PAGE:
> expectations...nothing more nothing less...
          >
          > A racing boat has good performance when it speeds along nicely
          >
          > A cruising boat has good performance when you feel safe and
          comfortable in
          > rougher than ordinary seas.
          >
          > Both of these are performance boats.
          >
          > Sorry, it's a small gripe, but a gripe non-the-less...Calling the
          meeting
          > of one specification (speed in this case) "performance" to me is just
          as
          > bad as calling above average "excellent", or something interesting
          being
          > called "awesome" or made up predicate nominatives used as actual verbs
          like
          > "Waitressing". The verb is "to wait" not "to waitress".
          >
          > /end gripe
          >
          >
          > Scot McPherson, PMP CISSP MCSA
          > Old Lyme, CT, USA
          > Le Claire, IA, USA
          > Scot McPherson | Linkedin <https://www.linkedin.com/in/scotmcpherson>
          >
          >
          > [Non-text portions of this message have been removed]
          >
        • Scot Mc Pherson
          Nels, I know...I wasn t targetting you....It s just a pet pieve of mine the way the language is used. Scot McPherson, PMP CISSP MCSA Old Lyme, CT, USA Le
          Message 4 of 5 , Jun 6, 2012
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            Nels,
            I know...I wasn't targetting you....It's just a pet pieve of mine the way
            the language is used.


            Scot McPherson, PMP CISSP MCSA
            Old Lyme, CT, USA
            Le Claire, IA, USA
            Scot McPherson | Linkedin <https://www.linkedin.com/in/scotmcpherson>


            [Non-text portions of this message have been removed]
          • Scot McPherson
            Yes but don t is supposed to have one also :) Scot McPherson, PMP CISSP MCSA Old Lyme, CT Le Claire, IA http://www.linkedin.com/in/scotmcpherson Sent from my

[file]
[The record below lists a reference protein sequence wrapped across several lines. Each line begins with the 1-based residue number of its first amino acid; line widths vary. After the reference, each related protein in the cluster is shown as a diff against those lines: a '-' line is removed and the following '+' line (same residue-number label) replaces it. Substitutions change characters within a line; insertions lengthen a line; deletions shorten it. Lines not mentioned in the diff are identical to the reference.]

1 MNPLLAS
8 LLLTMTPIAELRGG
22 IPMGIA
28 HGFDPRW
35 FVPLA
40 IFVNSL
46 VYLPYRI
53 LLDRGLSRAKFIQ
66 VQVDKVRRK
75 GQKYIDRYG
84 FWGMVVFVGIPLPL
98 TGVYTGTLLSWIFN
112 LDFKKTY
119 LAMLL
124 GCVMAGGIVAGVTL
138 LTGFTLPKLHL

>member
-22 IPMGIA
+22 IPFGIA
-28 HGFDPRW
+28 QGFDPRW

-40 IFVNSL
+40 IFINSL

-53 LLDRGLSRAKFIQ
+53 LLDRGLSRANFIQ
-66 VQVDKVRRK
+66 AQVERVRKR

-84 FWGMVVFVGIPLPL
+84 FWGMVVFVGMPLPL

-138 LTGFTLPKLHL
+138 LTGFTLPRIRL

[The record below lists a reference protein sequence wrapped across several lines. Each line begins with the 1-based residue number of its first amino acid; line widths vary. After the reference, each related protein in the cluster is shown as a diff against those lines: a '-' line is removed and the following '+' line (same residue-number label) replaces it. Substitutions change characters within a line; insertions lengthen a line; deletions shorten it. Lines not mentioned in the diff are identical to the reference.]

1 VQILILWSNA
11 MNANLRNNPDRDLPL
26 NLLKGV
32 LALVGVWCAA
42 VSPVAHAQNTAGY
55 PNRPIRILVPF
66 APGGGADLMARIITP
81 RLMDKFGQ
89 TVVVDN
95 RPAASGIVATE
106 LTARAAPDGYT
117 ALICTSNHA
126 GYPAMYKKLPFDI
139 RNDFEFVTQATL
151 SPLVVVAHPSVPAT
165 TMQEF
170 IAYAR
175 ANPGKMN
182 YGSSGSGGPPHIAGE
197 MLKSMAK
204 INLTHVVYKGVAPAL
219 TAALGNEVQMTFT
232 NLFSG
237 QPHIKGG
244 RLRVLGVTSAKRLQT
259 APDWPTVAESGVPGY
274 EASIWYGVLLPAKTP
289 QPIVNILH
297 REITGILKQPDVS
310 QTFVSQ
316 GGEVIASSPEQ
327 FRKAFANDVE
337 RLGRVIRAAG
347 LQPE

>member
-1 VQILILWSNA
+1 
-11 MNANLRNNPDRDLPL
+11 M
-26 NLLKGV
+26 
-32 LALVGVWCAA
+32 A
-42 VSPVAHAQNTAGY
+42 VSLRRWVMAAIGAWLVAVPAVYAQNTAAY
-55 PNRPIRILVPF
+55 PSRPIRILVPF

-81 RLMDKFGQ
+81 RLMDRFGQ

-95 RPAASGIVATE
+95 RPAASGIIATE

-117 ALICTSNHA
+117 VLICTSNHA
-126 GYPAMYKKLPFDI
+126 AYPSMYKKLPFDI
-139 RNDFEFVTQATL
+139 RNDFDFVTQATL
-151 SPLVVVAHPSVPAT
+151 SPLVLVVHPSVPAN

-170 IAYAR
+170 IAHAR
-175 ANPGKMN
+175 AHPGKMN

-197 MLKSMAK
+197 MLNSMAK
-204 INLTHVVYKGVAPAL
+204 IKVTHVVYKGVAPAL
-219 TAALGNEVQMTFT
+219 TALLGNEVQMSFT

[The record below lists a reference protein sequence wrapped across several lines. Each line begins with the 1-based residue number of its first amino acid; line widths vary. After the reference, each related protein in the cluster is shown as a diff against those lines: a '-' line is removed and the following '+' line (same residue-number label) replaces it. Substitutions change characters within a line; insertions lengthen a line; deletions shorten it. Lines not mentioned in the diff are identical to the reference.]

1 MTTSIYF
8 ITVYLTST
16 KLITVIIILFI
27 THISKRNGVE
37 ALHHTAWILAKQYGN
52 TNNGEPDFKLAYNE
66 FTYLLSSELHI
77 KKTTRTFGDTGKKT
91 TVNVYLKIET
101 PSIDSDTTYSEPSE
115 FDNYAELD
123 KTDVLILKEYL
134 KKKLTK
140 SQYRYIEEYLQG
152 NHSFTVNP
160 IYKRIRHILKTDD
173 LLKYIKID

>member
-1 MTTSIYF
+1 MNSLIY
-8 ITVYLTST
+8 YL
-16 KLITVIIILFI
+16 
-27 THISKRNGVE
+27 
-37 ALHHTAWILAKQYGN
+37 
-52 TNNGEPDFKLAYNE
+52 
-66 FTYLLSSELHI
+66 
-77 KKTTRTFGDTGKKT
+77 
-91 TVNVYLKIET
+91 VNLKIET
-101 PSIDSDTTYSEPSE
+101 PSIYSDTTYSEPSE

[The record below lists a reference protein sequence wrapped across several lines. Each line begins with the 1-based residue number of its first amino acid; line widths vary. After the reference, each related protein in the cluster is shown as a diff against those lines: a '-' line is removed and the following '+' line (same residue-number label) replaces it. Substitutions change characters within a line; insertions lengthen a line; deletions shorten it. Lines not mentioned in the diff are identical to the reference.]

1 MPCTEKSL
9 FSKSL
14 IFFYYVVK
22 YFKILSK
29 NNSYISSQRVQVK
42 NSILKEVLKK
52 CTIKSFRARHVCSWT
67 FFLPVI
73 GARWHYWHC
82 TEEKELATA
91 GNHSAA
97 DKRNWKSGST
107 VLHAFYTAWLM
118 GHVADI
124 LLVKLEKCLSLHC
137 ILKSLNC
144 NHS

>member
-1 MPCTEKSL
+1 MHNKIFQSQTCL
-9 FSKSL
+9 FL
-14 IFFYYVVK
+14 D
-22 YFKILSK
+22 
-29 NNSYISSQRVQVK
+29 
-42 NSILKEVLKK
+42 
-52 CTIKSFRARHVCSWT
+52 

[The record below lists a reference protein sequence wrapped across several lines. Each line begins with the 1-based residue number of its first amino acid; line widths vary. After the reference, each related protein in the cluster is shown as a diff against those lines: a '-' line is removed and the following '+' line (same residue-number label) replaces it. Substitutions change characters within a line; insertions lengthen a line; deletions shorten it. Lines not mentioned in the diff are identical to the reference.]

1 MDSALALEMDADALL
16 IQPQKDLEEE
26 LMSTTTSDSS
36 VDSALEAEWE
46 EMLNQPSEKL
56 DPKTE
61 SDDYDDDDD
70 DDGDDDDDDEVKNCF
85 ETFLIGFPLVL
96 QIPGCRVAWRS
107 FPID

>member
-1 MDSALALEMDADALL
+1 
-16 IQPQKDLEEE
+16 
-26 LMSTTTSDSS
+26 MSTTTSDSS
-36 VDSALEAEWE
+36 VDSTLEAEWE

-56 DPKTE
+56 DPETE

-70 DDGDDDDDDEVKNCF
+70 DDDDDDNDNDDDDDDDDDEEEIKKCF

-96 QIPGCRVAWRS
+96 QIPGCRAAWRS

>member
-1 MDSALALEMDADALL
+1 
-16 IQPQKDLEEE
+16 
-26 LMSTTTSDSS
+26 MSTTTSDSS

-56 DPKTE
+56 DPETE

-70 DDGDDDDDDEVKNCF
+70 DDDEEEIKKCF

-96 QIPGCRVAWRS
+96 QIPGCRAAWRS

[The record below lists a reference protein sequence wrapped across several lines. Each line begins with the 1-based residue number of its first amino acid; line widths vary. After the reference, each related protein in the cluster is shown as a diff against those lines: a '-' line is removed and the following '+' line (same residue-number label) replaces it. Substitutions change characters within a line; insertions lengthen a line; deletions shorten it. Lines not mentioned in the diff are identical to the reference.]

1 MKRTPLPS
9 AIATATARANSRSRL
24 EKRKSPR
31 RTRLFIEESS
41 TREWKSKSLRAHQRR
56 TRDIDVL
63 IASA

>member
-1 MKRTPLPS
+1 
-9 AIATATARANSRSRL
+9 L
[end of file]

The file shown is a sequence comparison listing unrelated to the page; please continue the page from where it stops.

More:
Message 5 of 5 , Jun 6, 2012
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              Yes but "don't" is supposed to have one also :)

              Scot McPherson, PMP CISSP MCSA
              Old Lyme, CT
              Le Claire, IA
              http://www.linkedin.com/in/scotmcpherson
              Sent from my iPhone

              On Jun 6, 2012, at 5:10 PM, "D.G. Cassidy" <d.cassidy@...> wrote:

              > In your usage, "that's" is correct with the apostrophe.
              > It is a contraction for "that is," and contractions always get an apostrophe.
              >
              > On Jun 6, 2012, at 3:46 PM, Scot Mc Pherson wrote:
              >
              > > Or apostrophe check either apparently.
              > >
              > > Scot McPherson, PMP CISSP MCSA
              > > Old Lyme, CT, USA
              > > Le Claire, IA, USA
              > > Scot McPherson | Linkedin <https://www.linkedin.com/in/scotmcpherson>
              > >
              > >
              > >
              > > On Wed, Jun 6, 2012 at 2:46 PM, Scot Mc Pherson <scot.mcpherson@...>wrote:
              > >
              > >> Yeah, that's because I type too fast and I dont use spell check often
              > >> enough :)
              > >>
              > >>
              > >> Scot McPherson, PMP CISSP MCSA
              > >> Old Lyme, CT, USA
              > >> Le Claire, IA, USA
              > >> Scot McPherson | Linkedin <https://www.linkedin.com/in/scotmcpherson>
              > >>
              > >>
              > >>
              > >> On Wed, Jun 6, 2012 at 2:37 PM, prairiedog2332 <nelsarv@...>wrote:
              > >>
              > >>> **
              > >>>
              > >>>
              > >>>
              > >>> Yes - I have a retired English prof friend who is a member of the
              > >>> language police. Spelling bothers some folks as well. Where I come from
              > >>> "targeting" has one "t" and a pet "peeve" has no "i".
              > >>>
              > >>> Nels:-)
              > >>>
              > >>>
              > >>> --- In Michalak@yahoogroups.com, Scot Mc Pherson <scot.mcpherson@...>
              > >>> wrote:
              > >>>>
              > >>>> Nels,
              > >>>> I know...I wasn't targetting you....It's just a pet pieve of mine the
              > >>> way
              > >>>> the language is used.
              > >>>>
              > >>>>
              > >>>> Scot McPherson, PMP CISSP MCSA
              > >>>> Old Lyme, CT, USA
              > >>>> Le Claire, IA, USA
              > >>>> Scot McPherson | Linkedin <https://www.linkedin.com/in/scotmcpherson>
              > >>>>
              > >>>>
              > >>>> [Non-text portions of this message have been removed]
              > >>>>
              > >>>
              > >>>
              > >>>
              > >>
              > >>
              >
              >


              [Non-text portions of this message have been removed]